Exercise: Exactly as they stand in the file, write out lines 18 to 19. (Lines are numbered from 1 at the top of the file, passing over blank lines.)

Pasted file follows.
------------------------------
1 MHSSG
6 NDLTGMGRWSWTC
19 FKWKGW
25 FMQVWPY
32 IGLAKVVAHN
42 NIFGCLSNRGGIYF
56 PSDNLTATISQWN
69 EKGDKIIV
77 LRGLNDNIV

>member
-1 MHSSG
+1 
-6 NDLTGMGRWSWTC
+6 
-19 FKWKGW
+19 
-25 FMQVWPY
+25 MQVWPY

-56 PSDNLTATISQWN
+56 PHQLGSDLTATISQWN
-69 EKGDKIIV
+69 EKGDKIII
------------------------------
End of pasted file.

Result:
+25 MQVWPY

-56 PSDNLTATISQWN